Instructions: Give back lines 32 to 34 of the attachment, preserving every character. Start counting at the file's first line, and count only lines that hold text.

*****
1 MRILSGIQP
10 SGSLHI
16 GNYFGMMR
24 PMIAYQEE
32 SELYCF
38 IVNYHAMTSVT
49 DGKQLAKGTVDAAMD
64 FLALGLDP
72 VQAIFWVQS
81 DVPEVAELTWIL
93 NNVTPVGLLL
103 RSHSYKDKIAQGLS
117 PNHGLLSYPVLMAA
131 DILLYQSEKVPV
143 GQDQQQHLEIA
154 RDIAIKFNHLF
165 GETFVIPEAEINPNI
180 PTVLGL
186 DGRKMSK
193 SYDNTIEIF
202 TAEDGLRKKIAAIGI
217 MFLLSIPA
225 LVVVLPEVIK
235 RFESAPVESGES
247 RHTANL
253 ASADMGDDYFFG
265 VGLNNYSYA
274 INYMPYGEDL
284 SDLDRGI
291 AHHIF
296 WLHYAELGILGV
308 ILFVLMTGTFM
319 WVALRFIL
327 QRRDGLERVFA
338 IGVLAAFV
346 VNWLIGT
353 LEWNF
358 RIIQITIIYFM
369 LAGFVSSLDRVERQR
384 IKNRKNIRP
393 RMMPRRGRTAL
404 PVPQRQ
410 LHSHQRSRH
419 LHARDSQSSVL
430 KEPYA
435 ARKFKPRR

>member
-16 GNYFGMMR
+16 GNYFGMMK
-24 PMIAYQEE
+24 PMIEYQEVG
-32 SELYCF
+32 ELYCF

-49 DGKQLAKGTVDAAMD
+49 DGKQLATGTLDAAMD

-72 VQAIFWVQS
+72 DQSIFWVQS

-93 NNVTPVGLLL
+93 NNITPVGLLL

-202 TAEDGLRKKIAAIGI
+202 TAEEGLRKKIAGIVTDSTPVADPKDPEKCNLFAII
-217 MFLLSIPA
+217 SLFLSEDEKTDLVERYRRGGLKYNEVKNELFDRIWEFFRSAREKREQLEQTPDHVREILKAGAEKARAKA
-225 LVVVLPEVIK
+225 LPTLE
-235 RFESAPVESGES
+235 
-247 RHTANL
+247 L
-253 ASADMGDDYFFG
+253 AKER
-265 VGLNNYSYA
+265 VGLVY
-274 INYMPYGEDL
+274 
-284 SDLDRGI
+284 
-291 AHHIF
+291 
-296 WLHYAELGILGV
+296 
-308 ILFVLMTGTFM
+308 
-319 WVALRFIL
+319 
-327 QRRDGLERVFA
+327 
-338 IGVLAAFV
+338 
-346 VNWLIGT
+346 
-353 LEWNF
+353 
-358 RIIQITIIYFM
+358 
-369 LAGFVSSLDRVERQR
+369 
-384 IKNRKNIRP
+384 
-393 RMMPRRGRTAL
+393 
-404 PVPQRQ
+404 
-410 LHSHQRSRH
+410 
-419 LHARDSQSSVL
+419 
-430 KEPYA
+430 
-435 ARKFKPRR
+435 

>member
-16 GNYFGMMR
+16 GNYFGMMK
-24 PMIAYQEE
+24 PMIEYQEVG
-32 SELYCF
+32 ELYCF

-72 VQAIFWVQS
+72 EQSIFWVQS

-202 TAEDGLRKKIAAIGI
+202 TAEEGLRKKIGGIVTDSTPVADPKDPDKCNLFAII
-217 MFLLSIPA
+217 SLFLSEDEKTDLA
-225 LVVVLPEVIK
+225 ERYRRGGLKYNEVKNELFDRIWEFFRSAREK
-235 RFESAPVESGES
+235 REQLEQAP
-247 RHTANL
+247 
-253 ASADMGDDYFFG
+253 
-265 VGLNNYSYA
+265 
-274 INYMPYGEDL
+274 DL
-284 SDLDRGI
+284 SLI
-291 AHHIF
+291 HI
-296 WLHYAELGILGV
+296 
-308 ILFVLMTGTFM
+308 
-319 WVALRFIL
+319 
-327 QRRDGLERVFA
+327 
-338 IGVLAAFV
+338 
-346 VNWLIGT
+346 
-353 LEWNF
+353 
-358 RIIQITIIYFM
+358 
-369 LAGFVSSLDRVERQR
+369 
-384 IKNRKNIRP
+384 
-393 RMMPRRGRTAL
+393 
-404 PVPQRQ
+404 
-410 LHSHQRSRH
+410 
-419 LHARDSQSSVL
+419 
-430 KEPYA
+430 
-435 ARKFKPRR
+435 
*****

308 ILFVLMTGTFM
319 WVALRFIL
327 QRRDGLERVFA